Governments are made up of people, and people are not perfect, therefore, there is no government on earth that is perfect. However, here in Israel, we do our best with the many problems we confront. One of the biggest on the foreign scene is the continual bad press we receive by the UN and Progressive journalists who would paint this country as a colonizing, occupying force here in the land illegally. We are often seen as the perpetrators of crimes against humanity, but I would like to take the opportunity to present a few facts.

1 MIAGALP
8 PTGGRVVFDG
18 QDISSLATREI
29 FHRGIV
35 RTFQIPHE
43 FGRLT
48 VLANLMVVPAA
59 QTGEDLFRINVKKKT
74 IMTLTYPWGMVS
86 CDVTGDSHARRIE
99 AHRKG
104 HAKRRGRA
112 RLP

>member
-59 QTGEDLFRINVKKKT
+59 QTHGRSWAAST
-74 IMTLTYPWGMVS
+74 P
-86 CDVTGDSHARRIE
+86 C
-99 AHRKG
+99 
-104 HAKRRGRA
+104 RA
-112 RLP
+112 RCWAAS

The Jewish people have always considered Israel their physical and spiritual homeland. Jews have inhabited this place consistently (even by a remnant) since early Biblical times. Even after their expulsion by the Romans in the year 70, Jews remained – in Tiberius, in Jaffa, Akko, Sfat, Jerusalem, and other parts of the country. Most of Jewry, however, was scattered throughout the world in the Diaspora. This lasted almost 2000 years. In the late 1800s, a Viennese Jew, Theodor Herzl, had the dream of the Jewish people finally returning to their homeland, and with a handful of other Europeans, formed the Zionist movement. At this time Israel was a vast desert wasteland ruled by the Ottoman Turks. By 1901, Jewish people from around the world helped fund the legal purchase of both wetlands and swamps in the North and deserts in the central and southern parts of the land. People began arriving by the hundreds, mostly to escape the Pogroms of Eastern Europe, the growing unrest in France, Russia, and other countries, and those others who had a dream in their heart of re-forming a Jewish state. Life was a continual struggle – against both the elements and hostile Bedouin neighbors – but nonetheless miraculous. There was a cohesiveness of purpose of re-establishing the small Jewish homeland. Swamps were drained, irrigation placed in deserts, the land began to flourish and become green and productive. Kibbutzim, neighborhoods, and cities began to spring up. As the world was plunged into darkness with the First World War, the British who had also come here, aligned themselves against the Turks on three fronts (North, South and West). Jewish settlements were repeatedly attacked, many people taken hostage, forced into arduous labor, or tortured by the Turks, Many were expelled into Egypt. The Jews is Egypt under Trumpledore and Jabotinsky aligned themselves with the British and fought valiantly to defeat the Turks and regain control of their homeland. Because of this, in part, the British government in the Balfour Declaration of 1917, promised their “best endeavors” to help the Republic of Israel come into being. During the time of the Russian Revolution and further persecution of the Jewish people, the British troops drove the Turks from Jerusalem, and put Israel into the rule of the British who declared equality for all – Jew, Arab and Christian. Jews continued to pour into the country, and on the eve of WWII, the British curtailed further immigration. Over 6 million perished in the Holocaust which ravaged Europe. At the end of the war, the remnants of European Jewry started pouring into the land, despite British and UN quotas. Eventually, in 1948, after a vote by the UN, Israel was granted her independence as a sovereign state and the national Jewish homeland and the British pulled out.  Immediately following, the surrounding Arab counties attacked this small  under-equipped, ragtag army of pioneers, citizens, and Holocaust survivors from all fronts. Israel was miraculously victorious. Israel has been fighting the onslaughts of her neighbors (as well as mis-informed press) ever since.